Lawyer wants Kilpatrick in court over missing city computer
Attorney Norman Yatooma wants to question ex-mayor Kwame Kilpatrick in court next week about the whereabouts of his computer, whose disappearance has put the city of Detroit in the legal hot seat.
A federal magistrate judge currently is considering sanctioning the city for destroying or losing Kilpatrick’s computer and, consequently, destroying e-mails that could be relevant to lawsuits. A hearing on the matter is scheduled for Wednesday in U.S. District Court in Detroit.
Kilpatrick said in an affidavit last week that he gave the computer to Ken Cockrel Jr., his successor as mayor, when he resigned from office in 2008. But Cockrel said “I never saw it.” Yatooma says he wants to get to the bottom of the issue, and cross examine both Kilpatrick and Cockrel at a hearing next Monday.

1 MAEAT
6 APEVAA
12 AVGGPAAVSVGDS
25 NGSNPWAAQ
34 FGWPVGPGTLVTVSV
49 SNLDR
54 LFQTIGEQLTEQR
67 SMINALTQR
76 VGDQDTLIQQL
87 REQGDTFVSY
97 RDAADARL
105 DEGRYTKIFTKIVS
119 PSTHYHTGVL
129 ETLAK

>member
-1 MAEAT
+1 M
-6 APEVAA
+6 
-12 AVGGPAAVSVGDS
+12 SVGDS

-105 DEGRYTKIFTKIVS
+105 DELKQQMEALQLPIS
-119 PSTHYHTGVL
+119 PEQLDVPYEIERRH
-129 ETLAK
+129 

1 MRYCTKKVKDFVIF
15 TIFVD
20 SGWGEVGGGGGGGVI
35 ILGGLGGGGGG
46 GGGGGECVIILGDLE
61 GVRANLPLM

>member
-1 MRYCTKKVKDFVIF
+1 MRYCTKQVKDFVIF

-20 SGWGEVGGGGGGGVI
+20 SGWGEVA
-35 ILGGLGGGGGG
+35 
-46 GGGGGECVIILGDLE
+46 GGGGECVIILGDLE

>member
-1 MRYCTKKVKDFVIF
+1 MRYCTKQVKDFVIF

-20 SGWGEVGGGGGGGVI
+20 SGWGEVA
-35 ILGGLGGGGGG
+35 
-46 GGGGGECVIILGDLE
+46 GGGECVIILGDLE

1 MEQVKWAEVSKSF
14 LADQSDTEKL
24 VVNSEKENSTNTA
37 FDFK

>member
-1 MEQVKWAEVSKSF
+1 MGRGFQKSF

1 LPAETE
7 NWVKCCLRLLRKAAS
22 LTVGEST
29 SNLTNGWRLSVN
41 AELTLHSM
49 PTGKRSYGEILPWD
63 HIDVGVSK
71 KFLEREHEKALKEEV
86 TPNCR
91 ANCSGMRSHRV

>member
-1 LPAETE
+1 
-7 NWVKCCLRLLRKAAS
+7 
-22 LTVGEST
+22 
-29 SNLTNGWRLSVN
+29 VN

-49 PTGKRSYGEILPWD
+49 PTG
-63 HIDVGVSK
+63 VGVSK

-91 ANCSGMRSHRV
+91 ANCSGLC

“God help me, we’re going to get to the bottom of all this,” said Yatooma, who believes that Kilpatrick’s computer and e-mails were intentionally destroyed. He expects that Kilpatrick will be released from prison so that he can question him in court on the issue. Kilpatrick is currently in prison on a probation violation stemming from the text message scandal. “I think the judge will let us talk to him. He signed an affidavit. He’s made his testimony relevant,” Yatooma said.
Yatooma is representing the family of slain exotic dancer Tamara Greene, who was killed in a drive-by shooting in April 2003, six months after she supposedly danced at a rumored by never-proven party a the mayoral Manoogian mansion. The Greene family is suing the city and Kilpatrick, saying they intentionally botched her murder investigation to prevent her killer from being caught.
Kilpatrick and the city have denied a cover-up and are seeking to have the case dismissed.
Yatooma, meanwhile, has compiled a list of witnesses he hopes to cross-examine about Kilpatrick’s missing computer and emails. Among those he wants to question: Cockrel Jr., Detroit Law Department Director Kristen Crittendon, Terrence Sims, who oversees the city’s computer operations, Gary Brown, whose police whistle-blower lawsuit triggered the text message scandal that led to Kilpatrick’s downfall; former police chief Ella Bully-Cummings and District Court Judge Ruth Carter.